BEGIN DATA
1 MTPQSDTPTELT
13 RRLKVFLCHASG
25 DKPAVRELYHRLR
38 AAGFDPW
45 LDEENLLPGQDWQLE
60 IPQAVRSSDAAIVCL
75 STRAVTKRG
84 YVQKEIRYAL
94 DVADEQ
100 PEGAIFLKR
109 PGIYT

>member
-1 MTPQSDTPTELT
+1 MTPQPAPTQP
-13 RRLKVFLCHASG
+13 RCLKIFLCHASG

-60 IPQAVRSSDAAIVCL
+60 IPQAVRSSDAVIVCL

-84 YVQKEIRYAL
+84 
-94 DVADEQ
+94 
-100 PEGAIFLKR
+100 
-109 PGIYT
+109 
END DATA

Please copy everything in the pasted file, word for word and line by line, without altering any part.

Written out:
1 MTPQSDTPTELT
13 RRLKVFLCHASG
25 DKPAVRELYHRLR
38 AAGFDPW
45 LDEENLLPGQDWQLE
60 IPQAVRSSDAAIVCL
75 STRAVTKRG
84 YVQKEIRYAL
94 DVADEQ
100 PEGAIFLKR
109 PGIYT

>member
-1 MTPQSDTPTELT
+1 MTPQPAPTQP
-13 RRLKVFLCHASG
+13 RCLKIFLCHASG

-60 IPQAVRSSDAAIVCL
+60 IPQAVRSSDAVIVCL

-84 YVQKEIRYAL
+84 
-94 DVADEQ
+94 
-100 PEGAIFLKR
+100 
-109 PGIYT
+109 